The toughest food critic in our family is our 7 year old son who might just be the pickiest eater on the planet. He devoured two whole slices of pizza during our lunch at Pizzeria Tra Vigne, interrupted only by the low sounds of mmm, mmm, mmm.
Gott’s Roadside (St. Helena)
Just across the street from Pizzeria Tra Vigne is Gott’s Roadside. Gott’s is an old school diner using high quality California ingredients that was originally known Taylor’s Refresher. As you might imagine, the menu is full of kid-friendly greasy spoon favorites, from burgers to milkshakes.
The challenge of eating at Gott’s is its popularity. Lines to order can be extremely long on weekends and holidays. So pack your patience, and try to eat on the earlier or later side to avoid lengthy waits. There is plenty of spaced outdoor seating at large picnic tables so it’s perfect on a warm Napa day.
Sam’s General Store (Calistoga)
Sam’s General Store is a cute little cafe that shares space with the Brannan Cottage Inn. The store is an ideal breakfast spot where parents can grab a morning coffee and sit outside while the kids enjoy a pastry or breakfast sandwich. The store and inn are located in a historic cottage original to the town of Calistoga (another one still standing is over by the Sharpsteen Museum), presenting a great chance to learn a little local history over breakfast.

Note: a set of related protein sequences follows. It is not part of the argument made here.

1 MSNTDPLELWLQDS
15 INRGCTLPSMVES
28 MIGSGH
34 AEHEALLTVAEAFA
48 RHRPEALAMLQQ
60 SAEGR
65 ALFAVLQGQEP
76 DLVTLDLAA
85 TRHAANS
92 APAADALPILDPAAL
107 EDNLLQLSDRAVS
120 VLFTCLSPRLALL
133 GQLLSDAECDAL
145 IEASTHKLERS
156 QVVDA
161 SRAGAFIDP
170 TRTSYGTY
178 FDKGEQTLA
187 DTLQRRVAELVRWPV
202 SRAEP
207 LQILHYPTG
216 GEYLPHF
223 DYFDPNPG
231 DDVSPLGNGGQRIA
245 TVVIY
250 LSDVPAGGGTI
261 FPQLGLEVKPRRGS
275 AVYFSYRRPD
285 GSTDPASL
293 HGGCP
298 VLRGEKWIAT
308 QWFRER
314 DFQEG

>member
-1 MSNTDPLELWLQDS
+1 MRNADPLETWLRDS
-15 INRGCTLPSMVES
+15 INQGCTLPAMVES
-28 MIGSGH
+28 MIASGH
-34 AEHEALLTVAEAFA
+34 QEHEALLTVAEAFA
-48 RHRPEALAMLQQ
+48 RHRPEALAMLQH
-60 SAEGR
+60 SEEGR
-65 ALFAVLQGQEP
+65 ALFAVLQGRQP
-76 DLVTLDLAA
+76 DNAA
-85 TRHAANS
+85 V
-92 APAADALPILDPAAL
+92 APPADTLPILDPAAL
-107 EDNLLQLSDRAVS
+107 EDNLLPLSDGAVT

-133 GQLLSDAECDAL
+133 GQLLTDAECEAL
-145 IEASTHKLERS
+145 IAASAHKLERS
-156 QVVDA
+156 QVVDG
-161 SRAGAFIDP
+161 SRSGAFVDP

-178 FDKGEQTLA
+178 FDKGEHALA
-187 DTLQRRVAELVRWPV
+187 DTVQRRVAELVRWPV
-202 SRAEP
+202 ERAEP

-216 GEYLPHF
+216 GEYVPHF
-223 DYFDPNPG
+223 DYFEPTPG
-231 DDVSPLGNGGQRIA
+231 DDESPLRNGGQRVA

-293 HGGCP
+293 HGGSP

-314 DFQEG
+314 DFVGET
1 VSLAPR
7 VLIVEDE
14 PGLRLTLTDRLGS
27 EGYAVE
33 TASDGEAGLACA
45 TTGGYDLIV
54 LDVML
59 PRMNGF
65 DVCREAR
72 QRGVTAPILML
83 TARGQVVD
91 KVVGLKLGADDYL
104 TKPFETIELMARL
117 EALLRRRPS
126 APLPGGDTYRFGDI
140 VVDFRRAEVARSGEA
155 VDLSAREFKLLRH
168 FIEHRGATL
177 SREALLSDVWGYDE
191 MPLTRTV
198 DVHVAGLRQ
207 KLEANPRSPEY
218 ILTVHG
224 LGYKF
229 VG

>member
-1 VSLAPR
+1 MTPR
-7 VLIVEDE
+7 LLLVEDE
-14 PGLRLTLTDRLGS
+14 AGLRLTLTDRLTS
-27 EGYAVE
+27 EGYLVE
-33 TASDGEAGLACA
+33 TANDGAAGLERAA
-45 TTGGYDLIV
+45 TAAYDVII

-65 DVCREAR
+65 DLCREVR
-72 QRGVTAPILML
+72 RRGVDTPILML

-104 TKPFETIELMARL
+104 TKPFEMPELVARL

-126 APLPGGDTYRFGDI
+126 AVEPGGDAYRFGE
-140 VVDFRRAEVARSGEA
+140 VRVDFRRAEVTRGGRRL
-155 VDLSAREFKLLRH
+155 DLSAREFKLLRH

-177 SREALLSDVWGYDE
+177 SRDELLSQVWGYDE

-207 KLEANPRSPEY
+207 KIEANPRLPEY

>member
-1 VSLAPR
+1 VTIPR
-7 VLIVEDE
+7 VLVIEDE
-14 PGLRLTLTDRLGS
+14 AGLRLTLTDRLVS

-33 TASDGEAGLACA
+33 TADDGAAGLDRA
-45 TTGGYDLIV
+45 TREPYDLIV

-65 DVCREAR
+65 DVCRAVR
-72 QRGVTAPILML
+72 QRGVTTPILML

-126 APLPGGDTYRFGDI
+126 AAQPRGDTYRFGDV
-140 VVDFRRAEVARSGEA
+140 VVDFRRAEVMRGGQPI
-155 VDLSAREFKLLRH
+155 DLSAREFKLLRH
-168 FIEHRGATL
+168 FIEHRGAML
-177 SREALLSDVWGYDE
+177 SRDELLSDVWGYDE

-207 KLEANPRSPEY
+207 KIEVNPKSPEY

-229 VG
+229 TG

The store offers a picnic basket service that is ideal for families who want to explore wine country during the day and eat wherever they find the perfect picnic spot. Simply select lunch items like sandwiches, salads, chips, and cookies for two or more people. Sam’s packs a custom basket that is ready to throw in a bike basket or in your trunk.
Calistoga Inn Restaurant & Brewery (Calistoga)
Located in the heart of downtown Calistoga, the Calistoga Inn Restaurant & Brewery has a large outdoor patio and beer garden perfect for people watching. The menu is varied and extensive, with steaks, seafood, pasta and more. Bonus points to the restaurant for publishing a kids menu prominently on their website as well. And of course, there’s a wide variety of beers on tap from the Napa Valley Brewing Company, ideal if you have a parent in your traveling party whose preferred beverage of choice is made with hops instead of grapes.
Sam’s Social Club (Calistoga)